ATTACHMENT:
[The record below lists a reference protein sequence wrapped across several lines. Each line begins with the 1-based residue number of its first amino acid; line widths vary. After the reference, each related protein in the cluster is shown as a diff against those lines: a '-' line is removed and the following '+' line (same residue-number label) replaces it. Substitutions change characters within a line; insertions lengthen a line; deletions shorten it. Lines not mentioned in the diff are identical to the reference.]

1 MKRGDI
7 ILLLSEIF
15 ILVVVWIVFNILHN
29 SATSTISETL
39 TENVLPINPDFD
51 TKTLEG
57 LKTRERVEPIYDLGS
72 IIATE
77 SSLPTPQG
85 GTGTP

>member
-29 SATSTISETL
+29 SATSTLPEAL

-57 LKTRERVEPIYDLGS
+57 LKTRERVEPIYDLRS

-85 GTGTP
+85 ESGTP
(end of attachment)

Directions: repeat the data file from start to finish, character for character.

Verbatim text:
[The record below lists a reference protein sequence wrapped across several lines. Each line begins with the 1-based residue number of its first amino acid; line widths vary. After the reference, each related protein in the cluster is shown as a diff against those lines: a '-' line is removed and the following '+' line (same residue-number label) replaces it. Substitutions change characters within a line; insertions lengthen a line; deletions shorten it. Lines not mentioned in the diff are identical to the reference.]

1 MKRGDI
7 ILLLSEIF
15 ILVVVWIVFNILHN
29 SATSTISETL
39 TENVLPINPDFD
51 TKTLEG
57 LKTRERVEPIYDLGS
72 IIATE
77 SSLPTPQG
85 GTGTP

>member
-29 SATSTISETL
+29 SATSTLPEAL

-57 LKTRERVEPIYDLGS
+57 LKTRERVEPIYDLRS

-85 GTGTP
+85 ESGTP